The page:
• Panel Elements “declarative” in that it has no procedural script.

  • Immediate parent to controls

    <Grid>

    </Grid>

  • Canvas

  • Grid

  • Stack Panel

  • Dock Panel

  • Wrap Panel

  • XAML Primer

XAML Element Flavors


  • XAML Primer

XAML Element Flavors


  • XAML Coding consideration:

  • Accelerator Characters


  • …cont’d… define the character that follows the underscore as an accelerator character for the control.

  • In XAML, the control label myCommandButton__1_x designates the character x as the accelerator for the control.

  • XAML Coding consideration:

  • Accelerator Characters


  • Geometric Elements define the character that follows the underscore as an accelerator character for the control.

    • Shapes, Lines

  • XAML Primer

XAML Element Flavors


  • Declared Resources


WPF/XAML have no concept of Visual Inheritance define the character that follows the underscore as an accelerator character for the control.

  • XAML Primer

No Visual Inheritance in WPF/XAML?


  • The powerbuilder .NET XAML Editor

  • Bringing Visual Inheritance to the XAML World


  • The powerbuilder .NET XAML Editor

  • Bringing Visual Inheritance to the XAML World


  • The powerbuilder .NET XAML Editor

  • Bringing Visual Inheritance to the XAML World


  • The powerbuilder .NET XAML Editor

  • Bringing Visual Inheritance to the XAML World

w_ancestor.srw.xaml

<pbwpf:Window x:Class="w_ancestor"

xmlns:pbwpf="clr-namespace:Sybase.PowerBuilder.WPF.Controls;assembly=Sybase.PowerBuilder.WPF.Controls"

…Uid="7">

<Grid>

<pbwpf:CommandButton Height="28" …Name="cb_1" TabOrder="10" Text="_Close" TextSize="-10" VerticalAlignment="Top" PBHeight="112" PBWidth="402" X="1883" Y="80" HorizontalAlignment="Right" Width="88" />

</Grid>

</pbwpf:Window>


  • The powerbuilder .NET XAML Editor

  • Bringing Visual Inheritance to the XAML World

w_descendant.srw.xaml

<pbwpf:Window xmlns="http://schemas.microsoft.com/winfx/2006/xaml/presentation" xmlns:x="http://schemas.microsoft.com/winfx/2006/xaml" xmlns:pbwpf="clr-namespace:Sybase.PowerBuilder.WPF.Controls;assembly=Sybase.PowerBuilder.WPF.Controls" x:Class="w_descendant" Uid="10">

<Grid>

<pbwpf:CommandButton Height="28" … Name="cb_2" …

<pbwpf:CommandButton Height="28" … Name="cb_3" …

</Grid>

</pbwpf:Window>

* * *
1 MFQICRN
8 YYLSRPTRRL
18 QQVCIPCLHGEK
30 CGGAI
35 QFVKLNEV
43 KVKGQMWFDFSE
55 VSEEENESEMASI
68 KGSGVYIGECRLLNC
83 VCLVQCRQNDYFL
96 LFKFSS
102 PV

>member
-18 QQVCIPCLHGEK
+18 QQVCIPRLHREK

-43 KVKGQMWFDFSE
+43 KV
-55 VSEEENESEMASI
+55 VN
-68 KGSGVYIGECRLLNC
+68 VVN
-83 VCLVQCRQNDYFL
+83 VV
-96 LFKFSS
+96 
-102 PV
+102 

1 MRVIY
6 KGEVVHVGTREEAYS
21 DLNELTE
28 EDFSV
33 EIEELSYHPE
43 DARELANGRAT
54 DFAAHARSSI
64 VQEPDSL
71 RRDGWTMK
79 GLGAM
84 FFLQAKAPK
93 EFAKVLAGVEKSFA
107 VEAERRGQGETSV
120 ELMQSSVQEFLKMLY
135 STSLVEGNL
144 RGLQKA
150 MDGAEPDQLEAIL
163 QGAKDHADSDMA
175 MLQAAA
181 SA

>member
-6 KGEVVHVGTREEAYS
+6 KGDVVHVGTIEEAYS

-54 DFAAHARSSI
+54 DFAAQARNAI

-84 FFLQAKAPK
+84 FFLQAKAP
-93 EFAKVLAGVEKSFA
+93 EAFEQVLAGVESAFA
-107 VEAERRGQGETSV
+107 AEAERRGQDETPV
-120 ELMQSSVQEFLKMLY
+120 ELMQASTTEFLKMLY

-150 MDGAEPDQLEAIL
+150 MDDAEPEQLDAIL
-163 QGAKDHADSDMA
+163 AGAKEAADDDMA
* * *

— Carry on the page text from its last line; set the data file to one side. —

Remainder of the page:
• Split View Bar Inheritance in XAML/WPF

    • Use the split view bar to control the relative sizes of the Design View and XAML View.

  • The XAML Editor


  • The XAML Editor

The Split View Bar


  • The XAML Editor

The Split View Bar


  • The XAML Editor


  • Tag Navigator currently selected item in the markup and in the design view.

    • You can move to any parent tag of the currently selected tag in the XAML View by using the tag navigator.

    • When you hover over a tag in the tag navigator, a thumbnail preview is displayed for that element.

  • The XAML Editor


  • The xaml editor


  • Syntax Highlighting currently selected item in the markup and in the design view.

    • Increases ease of reading XAML

  • The xaml editor


  • Syntax Highlighting currently selected item in the markup and in the design view.

    • Colors can be changes in Preferences

  • The xaml editor


  • Document Outline View currently selected item in the markup and in the design view.

  • The Document Outline View provides a hierarchical view of the XAML document underlying a WPF window.

  • Preview, select, or delete the window’s XAML elements.

  • The xaml editor


  • Document Outline View currently selected item in the markup and in the design view.

  • Access the Document Outline View by opening the View menu and selecting Document Outline, or by pressing CTRL+ALT+T.

  • Replaces the Control List View from the native PowerBuilder Window Painter.

  • The xaml editor


  • Z Order currently selected item in the markup and in the design view.

  • Controls added last are “on top”

  • “Final” Z Order is determined by a control’s order in the XAML

  • To change the Z Order…

    • Manipulate the XAML

    • Use the Context Menu

  • The xaml editor


  • Outlining currently selected item in the markup and in the design view.

  • Portions of the markup can be collapsed to increase readability

  • The xaml editor


  • Outlining currently selected item in the markup and in the design view.

  • Portions of the markup can be collapsed to increase readability

  • The xaml editor


  • Auto-Formatting currently selected item in the markup and in the design view.

    • Block Indentation

  • The xaml editor


  • Auto-Formatting currently selected item in the markup and in the design view.

    • Block Indentation

  • The xaml editor


  • Auto-Formatting currently selected item in the markup and in the design view.

    • Auto-Indentation

  • The xaml editor


  • Auto-Formatting currently selected item in the markup and in the design view.

    • Brace Matching

  • The XAML EDITOR


  • Capturing Events of currently selected item in the markup and in the design view.

  • Non-Visual XAML-DECLARED Classes


  • Capturing Events of currently selected item in the markup and in the design view.

  • Non-Visual XAML-DECLARED Classes





DEMO currently selected item in the markup and in the design view.

John Strano

Technology Evangelist


THANK YOU currently selected item in the markup and in the design view.

John Strano

Technology Evangelist